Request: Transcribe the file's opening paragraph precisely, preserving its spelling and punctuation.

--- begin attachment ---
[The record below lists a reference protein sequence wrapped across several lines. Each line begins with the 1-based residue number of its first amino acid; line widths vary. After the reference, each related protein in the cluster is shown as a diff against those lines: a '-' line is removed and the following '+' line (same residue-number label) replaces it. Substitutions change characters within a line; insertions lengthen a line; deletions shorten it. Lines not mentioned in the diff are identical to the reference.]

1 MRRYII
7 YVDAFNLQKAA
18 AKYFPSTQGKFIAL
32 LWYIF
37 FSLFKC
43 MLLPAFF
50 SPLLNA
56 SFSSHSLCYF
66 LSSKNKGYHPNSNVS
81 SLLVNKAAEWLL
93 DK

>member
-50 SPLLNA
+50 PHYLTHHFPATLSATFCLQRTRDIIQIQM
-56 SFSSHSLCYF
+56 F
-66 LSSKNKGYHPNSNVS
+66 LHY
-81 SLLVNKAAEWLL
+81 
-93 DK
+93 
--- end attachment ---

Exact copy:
[The record below lists a reference protein sequence wrapped across several lines. Each line begins with the 1-based residue number of its first amino acid; line widths vary. After the reference, each related protein in the cluster is shown as a diff against those lines: a '-' line is removed and the following '+' line (same residue-number label) replaces it. Substitutions change characters within a line; insertions lengthen a line; deletions shorten it. Lines not mentioned in the diff are identical to the reference.]